Severe croup- a short post

A little while ago, there was a little 15mo old, brought in by petrified parents, appearing to be peri-arrest  with severe croup. How severe? His eyes were rolling back, his belly was flopping in badly (I had never seen the belly working this hard), the colour of his skin was… next time you walk in the resus – look at the floor – that was the colour of his skin. The only noise he was making on inspiration was a high pitched squeal… He probably had less than a dozen breaths left in him…

Out came adrenaline with the neb… Literally 5 breaths later you could see that the tide had turned… From there on it was a breeze… Two hours later you could not tell this child was nearly dead when he came in.

Two points I made from this case:

It seemed it took an eternity for adrenaline to happen. There were five 1mL ampoules of 1:1000 to open which took probably around 45sec which feels like a really long time watching a child in extremis. We could probably chuck one ampoule in and start the neb, while the rest of the concoction is being prepared. This would save those agonising seconds of not being able to provide the much needed drug while waiting for the whole enchilada to to arrive. Here’s the catch with that though. The residual volume of a nebuliser device is betwen 0.5 and 1mL so you then need to add a few mL of Saline to your 1mL of 1:1000.

Giving parenteral steroids is another hurdle. The RCH CPG recommends oral steroids for mild croup but parenteral steroids for severe and in much bigger doses. [Editor’s note: As we know, steroids are very well absorbed orally and the onset of action is so slow that the difference between oral and parenteral administration is minimal, MP]. For the sake of saving the child from another distress and detirioration, I think this could be given orally, just squirted into the mouth once the dust is more or less settled (usually within the next 5-10min). Even with a most non-cooperative child, I found if I put medication in standard syringe, attach an IV canula to it and get the parents or the nurse to sneakily slip it into the mouth and drip it in drop by drop… I found this way I can even get as much as 10mL volume in a most non-cooperative child within max 5min instead of blasting it in and having it back on my or parent’s chest.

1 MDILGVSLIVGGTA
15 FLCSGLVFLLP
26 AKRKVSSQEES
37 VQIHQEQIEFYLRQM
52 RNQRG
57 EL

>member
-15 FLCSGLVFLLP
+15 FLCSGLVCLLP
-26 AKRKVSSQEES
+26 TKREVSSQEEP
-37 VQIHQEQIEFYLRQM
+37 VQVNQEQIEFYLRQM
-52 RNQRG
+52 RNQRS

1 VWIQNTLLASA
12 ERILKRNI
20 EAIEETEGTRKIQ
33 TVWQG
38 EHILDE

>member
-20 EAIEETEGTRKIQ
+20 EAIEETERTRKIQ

Cardiogenic shock and thromobolysis (with some more challenges thrown in)

It is mid afternoon in your busy regional ED when the triage nurse calls for help. A 57 year old woman who drove herself to hospital managed to tell her that she has been having awful pain in her chest when she collapsed, collecting her forehead on the windowsill on the way down. You poke your head through the triage window to see her looking up at you from the floor, clearly not well.

By the time you unstick your head from the triage window the patient has been moved onto a gurney. She is awake but with a clouded conscious state (confused mumbling, eyes open but not fixing and focusing, localising to pain) and his vitals are HR 40, BP 60/-, RR 26 with end of the bed wheeze, SpO2 not readable, afebrile. She is bathed in sweat and pale.

This is her 12 lead ECG

Image

What to do? Read on and see what you think.

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